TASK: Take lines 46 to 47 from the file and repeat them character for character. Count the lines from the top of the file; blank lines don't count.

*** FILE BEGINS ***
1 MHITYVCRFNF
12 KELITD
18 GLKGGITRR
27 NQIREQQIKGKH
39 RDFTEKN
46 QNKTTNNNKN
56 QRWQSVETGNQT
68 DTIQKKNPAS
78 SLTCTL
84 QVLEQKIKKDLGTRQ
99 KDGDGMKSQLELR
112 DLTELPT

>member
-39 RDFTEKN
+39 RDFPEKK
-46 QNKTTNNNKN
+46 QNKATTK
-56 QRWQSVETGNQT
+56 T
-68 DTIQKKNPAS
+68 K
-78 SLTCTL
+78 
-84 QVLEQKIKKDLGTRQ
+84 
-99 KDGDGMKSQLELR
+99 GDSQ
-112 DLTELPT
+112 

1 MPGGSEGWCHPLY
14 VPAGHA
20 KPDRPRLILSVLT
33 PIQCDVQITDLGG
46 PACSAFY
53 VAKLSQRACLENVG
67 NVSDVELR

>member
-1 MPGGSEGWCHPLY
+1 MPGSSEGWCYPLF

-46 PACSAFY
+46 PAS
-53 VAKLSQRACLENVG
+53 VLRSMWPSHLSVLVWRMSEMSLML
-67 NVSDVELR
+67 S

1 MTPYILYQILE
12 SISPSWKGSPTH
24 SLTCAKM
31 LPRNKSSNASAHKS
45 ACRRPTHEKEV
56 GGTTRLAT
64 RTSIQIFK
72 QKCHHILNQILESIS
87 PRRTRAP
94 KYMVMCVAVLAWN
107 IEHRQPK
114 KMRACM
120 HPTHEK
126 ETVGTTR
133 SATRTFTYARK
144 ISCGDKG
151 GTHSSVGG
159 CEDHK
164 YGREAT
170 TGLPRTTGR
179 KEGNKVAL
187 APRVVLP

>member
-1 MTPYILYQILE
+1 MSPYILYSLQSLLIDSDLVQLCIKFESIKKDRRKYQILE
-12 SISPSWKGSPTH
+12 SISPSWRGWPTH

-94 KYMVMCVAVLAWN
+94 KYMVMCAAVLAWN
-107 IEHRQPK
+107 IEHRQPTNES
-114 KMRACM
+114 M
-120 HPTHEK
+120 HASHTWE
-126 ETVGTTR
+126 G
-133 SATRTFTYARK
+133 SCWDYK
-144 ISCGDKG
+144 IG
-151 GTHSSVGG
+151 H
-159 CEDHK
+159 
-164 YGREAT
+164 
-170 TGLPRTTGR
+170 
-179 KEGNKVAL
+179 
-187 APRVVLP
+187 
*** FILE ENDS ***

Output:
1 MTPYILYQILE
12 SISPSWKGSPTH